Index Insurance in Kenya

Index Insurance in Kenya
An Interview with Michael Mbaka – Senior Project Manager, Financial Sector Deepening Trust (Kenya)

What do you think of the upcoming index insurance regulation in Kenya?

Well, at this stage,  I think we have drafted a policy paper which sets guidelines for the future regulations, however I believe that we have here an opportunity to enhance access to insurance in Kenya.

What are the expected benefits?

One of the key expected benefits is the creation of a consumer protection framework. This means that index insurance products will need to be explained very clearly and in a simple way, and all the contract terms (ex: triggers, reference weather stations, index design etc...) will have to be disclosed. Data collection and sharing will be a critical area to address since the claims are solely pegged on data. In addition, a recourse mechanism will be created so that consumers who are unhappy with their product will be able to seek redress. When the regulations are adopted, the insurance regulator will be officially in charge of monitoring these developments which should help build consumer confidence in the industry.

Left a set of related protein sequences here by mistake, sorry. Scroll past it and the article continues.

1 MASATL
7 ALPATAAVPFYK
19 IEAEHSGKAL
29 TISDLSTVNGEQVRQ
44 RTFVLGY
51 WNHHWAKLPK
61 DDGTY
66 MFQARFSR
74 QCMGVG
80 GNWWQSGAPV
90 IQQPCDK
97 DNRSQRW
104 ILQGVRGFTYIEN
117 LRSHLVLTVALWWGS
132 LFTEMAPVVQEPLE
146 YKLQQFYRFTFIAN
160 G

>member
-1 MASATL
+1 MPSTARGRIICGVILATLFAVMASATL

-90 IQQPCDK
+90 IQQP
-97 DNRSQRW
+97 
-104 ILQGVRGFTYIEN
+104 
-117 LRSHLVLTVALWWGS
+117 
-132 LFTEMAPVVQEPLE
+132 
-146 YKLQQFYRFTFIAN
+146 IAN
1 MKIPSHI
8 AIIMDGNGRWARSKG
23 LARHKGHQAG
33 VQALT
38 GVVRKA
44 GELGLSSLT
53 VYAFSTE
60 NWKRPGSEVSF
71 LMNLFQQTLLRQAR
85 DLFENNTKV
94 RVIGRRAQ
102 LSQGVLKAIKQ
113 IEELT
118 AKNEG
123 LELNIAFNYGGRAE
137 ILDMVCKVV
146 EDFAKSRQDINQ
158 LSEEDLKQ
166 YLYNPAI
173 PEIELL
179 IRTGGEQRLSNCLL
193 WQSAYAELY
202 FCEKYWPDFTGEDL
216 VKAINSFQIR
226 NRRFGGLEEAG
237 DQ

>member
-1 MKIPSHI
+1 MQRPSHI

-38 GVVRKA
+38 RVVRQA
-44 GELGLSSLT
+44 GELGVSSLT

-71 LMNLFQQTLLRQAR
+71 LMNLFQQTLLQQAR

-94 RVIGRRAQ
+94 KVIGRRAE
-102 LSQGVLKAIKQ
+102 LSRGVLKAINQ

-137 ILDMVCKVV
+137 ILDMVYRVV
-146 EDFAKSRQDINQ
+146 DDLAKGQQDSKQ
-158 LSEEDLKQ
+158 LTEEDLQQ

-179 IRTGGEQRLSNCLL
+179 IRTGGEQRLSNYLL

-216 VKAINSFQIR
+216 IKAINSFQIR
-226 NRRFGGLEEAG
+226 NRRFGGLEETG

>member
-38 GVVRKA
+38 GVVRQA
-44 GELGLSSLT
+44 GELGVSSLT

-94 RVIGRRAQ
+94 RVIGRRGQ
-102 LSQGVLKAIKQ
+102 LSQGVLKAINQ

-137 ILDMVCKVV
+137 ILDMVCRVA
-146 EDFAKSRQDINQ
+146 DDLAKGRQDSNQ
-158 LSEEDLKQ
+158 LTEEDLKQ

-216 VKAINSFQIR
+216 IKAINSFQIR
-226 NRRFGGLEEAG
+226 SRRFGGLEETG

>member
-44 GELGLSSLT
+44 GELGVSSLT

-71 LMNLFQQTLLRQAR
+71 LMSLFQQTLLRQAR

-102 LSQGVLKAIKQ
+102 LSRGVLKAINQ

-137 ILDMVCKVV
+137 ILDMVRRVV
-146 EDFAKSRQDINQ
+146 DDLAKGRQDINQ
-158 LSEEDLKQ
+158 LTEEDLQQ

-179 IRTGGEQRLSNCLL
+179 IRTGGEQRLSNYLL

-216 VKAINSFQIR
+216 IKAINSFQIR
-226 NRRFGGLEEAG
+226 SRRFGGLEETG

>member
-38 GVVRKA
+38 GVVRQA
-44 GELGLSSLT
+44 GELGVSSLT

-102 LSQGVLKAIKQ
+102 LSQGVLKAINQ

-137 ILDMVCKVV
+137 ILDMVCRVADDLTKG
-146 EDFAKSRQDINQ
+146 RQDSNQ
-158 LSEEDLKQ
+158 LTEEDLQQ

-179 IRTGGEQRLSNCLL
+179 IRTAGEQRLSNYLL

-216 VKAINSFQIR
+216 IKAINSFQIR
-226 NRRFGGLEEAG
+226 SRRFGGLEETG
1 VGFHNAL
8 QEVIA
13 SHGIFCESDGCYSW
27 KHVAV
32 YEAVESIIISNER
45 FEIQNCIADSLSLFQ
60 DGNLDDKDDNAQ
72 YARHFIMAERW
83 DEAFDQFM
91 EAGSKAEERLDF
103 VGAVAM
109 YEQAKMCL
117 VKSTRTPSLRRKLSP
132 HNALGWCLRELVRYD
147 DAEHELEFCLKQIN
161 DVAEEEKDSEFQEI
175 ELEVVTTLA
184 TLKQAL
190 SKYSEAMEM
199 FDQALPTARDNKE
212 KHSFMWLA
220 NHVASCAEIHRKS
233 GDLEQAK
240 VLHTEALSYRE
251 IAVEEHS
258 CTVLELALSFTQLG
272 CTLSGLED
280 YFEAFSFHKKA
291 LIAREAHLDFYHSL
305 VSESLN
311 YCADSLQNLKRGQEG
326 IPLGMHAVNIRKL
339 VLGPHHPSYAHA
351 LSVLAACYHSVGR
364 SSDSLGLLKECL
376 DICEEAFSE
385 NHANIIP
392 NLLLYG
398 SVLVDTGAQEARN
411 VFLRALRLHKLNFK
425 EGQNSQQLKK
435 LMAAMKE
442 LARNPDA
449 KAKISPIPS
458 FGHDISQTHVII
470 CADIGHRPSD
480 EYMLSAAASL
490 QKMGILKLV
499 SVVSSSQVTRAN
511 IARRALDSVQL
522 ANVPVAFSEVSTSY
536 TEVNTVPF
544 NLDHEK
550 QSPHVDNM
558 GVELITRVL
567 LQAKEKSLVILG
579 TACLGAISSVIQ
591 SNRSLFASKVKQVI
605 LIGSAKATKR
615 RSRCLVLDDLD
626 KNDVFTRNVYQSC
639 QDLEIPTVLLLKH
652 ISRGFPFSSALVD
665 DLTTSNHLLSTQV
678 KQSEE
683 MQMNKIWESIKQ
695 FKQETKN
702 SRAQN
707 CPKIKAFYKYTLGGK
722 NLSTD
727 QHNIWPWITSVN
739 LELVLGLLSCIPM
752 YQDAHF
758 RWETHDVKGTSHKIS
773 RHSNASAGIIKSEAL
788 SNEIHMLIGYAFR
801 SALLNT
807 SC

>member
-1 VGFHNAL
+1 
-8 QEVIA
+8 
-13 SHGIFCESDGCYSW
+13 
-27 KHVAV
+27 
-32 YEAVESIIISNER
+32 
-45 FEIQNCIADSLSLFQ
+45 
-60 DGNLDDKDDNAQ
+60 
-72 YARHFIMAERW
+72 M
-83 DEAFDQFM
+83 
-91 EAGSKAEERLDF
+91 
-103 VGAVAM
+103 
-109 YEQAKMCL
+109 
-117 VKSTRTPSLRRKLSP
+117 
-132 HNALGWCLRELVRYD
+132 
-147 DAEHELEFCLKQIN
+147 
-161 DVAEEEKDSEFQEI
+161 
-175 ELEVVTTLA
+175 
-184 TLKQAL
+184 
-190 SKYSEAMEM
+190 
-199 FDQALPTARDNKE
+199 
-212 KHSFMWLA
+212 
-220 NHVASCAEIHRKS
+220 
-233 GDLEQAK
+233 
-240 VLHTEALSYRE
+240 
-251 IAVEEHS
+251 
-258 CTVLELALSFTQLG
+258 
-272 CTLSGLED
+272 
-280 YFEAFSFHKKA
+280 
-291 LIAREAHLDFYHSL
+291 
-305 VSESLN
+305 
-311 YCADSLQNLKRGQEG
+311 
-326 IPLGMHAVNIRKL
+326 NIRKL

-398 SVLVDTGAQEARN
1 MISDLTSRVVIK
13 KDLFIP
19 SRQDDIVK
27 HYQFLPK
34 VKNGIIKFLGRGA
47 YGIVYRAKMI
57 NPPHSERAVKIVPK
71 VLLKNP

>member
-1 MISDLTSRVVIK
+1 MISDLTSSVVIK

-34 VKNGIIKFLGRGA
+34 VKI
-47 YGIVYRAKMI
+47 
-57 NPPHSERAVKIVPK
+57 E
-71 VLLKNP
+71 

In addition, the regulation on distribution channels of insurance should help expand the market. Allowing non-traditional insurance distribution channels such as cooperatives, mobile platforms and other aggregators should create an opportunity to see more people included in the market.

Finally, the upcoming regulations should help fill the current legal vacuum related to potential disputes between the various parties that have interest in index insurance. This would be either between insurers and reinsurers, the Government and insurers, or among insurers in the case of a coinsurance pools.  For instance, currently a number of reinsurance treaties have external court jurisdiction, therefore the creation of a legal framework for local arbitration should have positive impact on the industry.

Where do you see challenges in the future?

I see some challenges ahead with the capacity of the insurance regulator to oversee the market in an evolving index insurance industry where products complexity is prevalent. Some rapid capacity-building might be necessary as regards to index insurance. 

Also, beyond regulation, there will be a need for some industry based rules as regards to factor likes data management. There will be probably some roles for the private sector and the public sector, for the collection and management of data on a common platform, and the insurance industry might want to “self-regulate” some of these aspects.